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Title: The effects of light on alertness and performance in relation to melatonin secretion
Author: Hoppen, Katherine Edith
Awarding Body: University of Surrey
Current Institution: University of Surrey
Date of Award: 2001
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Cognitive performance and alertness are severely compromised during the night compared to the day. This lowered alertness and performance has implications for night shift workers, employers and the general public: a higher number of accidents occur during the night shift. Countermeasures suggested for these alertness and performance decrements include the use of bright light (BL), napping and caffeine. A series of experiments was carried out to test systematically whether BL did indeed improve nocturnal alertness and performance. The first experiment established that 2hrs of bright light (broad spectrum white, 02:00-04:00h, 10,000lux) did improve subjective alertness and performance. The timing, duration and wavelength of light was then investigated. It was concluded that BL given in the middle of the night (white 00:00-01:00h, 10,000lux) was more effective than light given at 20:00h or 04:00h. Light of 2hrs and 4hrs duration were more effective than 1 hr of light centred at 03:00h (white, 10,000lux). Light of shorter wavelengths appeared to be more effective than light of longer wavelengths at improving nocturnal alertness and performance (01:00-05:00h, ~300lux). The mechanism by which bright light exerted its effect was investigated and, for certain measures (subjective fatigue, feeling awake and performance on the digit symbol substitution task), the improvement seen with bright light treatment was abolished with concomitant melatonin administration (2mg, 00:15h) suggesting that for these measures bright light may exert its effect through melatonin suppression. The effects of bright light (white, 03:00-03:10h, 10,000lux) and/or caffeine (300mg) on sleep inertia after a 1hr nocturnal nap were also investigated and it was concluded that both BL and caffeine can decrease the sleep inertia effect. The results from the work contained in this thesis suggest that BL may be a useful countermeasure to lowered alertness and performance during the night.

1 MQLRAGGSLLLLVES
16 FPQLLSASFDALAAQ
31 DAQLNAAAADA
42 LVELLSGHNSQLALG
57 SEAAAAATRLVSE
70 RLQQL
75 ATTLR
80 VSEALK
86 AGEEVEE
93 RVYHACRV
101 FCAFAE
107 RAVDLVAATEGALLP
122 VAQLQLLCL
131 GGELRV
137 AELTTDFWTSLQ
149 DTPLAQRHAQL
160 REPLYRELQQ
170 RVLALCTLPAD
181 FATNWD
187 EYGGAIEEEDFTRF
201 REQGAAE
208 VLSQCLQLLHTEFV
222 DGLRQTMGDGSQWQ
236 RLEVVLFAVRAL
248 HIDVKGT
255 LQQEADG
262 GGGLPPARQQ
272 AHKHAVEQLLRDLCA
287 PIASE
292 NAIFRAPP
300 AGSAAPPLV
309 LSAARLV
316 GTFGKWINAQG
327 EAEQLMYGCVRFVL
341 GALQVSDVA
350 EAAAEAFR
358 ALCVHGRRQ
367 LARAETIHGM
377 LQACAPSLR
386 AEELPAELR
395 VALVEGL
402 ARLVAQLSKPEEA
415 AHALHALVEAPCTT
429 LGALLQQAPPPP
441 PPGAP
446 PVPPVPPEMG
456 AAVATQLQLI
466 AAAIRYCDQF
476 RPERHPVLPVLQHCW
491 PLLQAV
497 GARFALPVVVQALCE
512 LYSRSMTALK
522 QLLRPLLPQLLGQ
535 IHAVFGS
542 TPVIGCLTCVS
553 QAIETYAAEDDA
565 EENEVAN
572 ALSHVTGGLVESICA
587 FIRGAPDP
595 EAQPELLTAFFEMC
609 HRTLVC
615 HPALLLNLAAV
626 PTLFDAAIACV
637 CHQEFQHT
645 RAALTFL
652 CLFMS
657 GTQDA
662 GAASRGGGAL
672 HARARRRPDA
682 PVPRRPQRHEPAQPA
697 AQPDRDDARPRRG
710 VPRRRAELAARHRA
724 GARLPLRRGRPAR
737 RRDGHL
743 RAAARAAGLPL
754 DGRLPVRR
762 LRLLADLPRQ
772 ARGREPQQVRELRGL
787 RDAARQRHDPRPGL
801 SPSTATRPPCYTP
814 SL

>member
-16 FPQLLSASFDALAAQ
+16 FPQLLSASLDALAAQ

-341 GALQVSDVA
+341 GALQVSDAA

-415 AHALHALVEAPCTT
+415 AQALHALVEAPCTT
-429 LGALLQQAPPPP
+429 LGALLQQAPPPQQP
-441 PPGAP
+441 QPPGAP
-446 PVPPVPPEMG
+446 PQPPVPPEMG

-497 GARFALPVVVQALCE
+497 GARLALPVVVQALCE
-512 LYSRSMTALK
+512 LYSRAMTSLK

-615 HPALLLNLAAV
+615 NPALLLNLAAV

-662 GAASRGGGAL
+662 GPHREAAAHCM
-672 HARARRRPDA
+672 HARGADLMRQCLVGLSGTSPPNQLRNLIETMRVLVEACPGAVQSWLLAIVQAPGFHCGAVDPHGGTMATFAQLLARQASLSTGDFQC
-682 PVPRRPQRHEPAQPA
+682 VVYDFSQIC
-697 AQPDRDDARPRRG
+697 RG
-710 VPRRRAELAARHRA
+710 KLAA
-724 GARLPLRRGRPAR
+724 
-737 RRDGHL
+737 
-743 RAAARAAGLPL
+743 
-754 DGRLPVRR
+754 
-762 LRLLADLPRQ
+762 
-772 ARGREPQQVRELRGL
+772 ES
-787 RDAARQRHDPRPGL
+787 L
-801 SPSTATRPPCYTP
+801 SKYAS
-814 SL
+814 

Supervisor: Not available Sponsor: Not available
Qualification Name: Thesis (Ph.D.) Qualification Level: Doctoral
EThOS ID:  DOI: Not available